Written by: Creative Designer, Louis Marchand
Have you ever seen an advertisement that stops you in your tracks to read more? Have you ever been captivated by a piece of art for hours? Or maybe you’ve simply walked into a room only to have your breath stolen by the visual treasure before you. In this case, you’ve most likely witnessed a strong and intentional use of color.
Color is a visual element that we often take for granted. So many times, in everyday decision making, color is reduced to how we personally feel about it. While there are psychological reasons to explain some of those feelings, choosing a color in any design is far from arbitrary. Art and design deviate from one another when choices are ordered versus when they are based on personal whims and wishes. Put simply, art is instinctive and allows for arbitration, whereas design is more precise.
Understanding the design significance of choosing a color is the first step in understanding a small ingredient of the secret sauce that makes good design. The second step is color theory. Common knowledge includes knowing the primary colors of red, blue and yellow and what those colors make when mixed. This is just the tip of the iceberg. Next, you’ll delve into tertiary and complementary colors, analogous and monochromatic schemes, tints and shades, values and hues – everything revealed by the color wheel. The color wheel is the greatest tool in understanding the ROY G BIV spectrum– the proper color order of red, orange, yellow, green, blue, indigo (blue-violet) and violet. Once a designer absorbs the color wheel into their design process as second nature, creating color options becomes a much easier and efficient task.
Marketing involves a whole other set of guides that can transform a good design into an effective design. Color psychology studies color as a mode of communication with human behavior. Understanding how the brain generally responds to color can be a powerful tool in marketing a product or service. Try this: Imagine using fire-engine red in any way, shape or form at a spa. It would create such a chaotic environment, how could anyone focus or relax?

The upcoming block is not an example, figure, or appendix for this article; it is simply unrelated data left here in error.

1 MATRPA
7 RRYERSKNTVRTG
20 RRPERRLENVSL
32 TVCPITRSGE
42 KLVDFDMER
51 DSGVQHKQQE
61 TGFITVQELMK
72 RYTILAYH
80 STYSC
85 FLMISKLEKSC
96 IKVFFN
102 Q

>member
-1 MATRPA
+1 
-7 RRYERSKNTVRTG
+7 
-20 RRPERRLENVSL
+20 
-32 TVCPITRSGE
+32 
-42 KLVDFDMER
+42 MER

Let’s take moment to break down Environmental Design Group’s brand colors, Dark Blue and Moss Green.
- Blue as a color is often associated with calming abilities that can suggest trust and loyalty. In addition, dark blue can suggest intelligence. A firm employing numerous landscape architects and engineers would want this association. Appearing in nature, blue can be found in rivers and lakes – the “color” of water. Environmental Design Group has a profound relationship with water as many of our service lines, like Water Resources, Environmental, Green Infrastructure, and Landscape Architecture, involve preserving this natural resource. The association of our blue to intelligence, trust and water is not an accident.
- The color of grass and trees, green is most often associated first with nature. Nature and sustainability are two of the foundational elements that are part of every project that Environmental Design Group innovates. The color can also suggest harmony and rest, as well as new growth – all essential in creating Happy Healthy Places for our clients.
The depth and breadth of color theory and color psychology fill textbooks and sustain academic fields, yet these are tools that designers use every day in the projects they produce. We don’t choose red just because it’ll “pop”, we’ll choose red if we want our audience’s attention to be grabbed, almost aggressively, by a message that could suggest urgency or something bold. The truth is that any color can pop off a page and any color can become white space and fill the background. Understanding why and how to use color for your audience is just one of the essential puzzle pieces in every great design.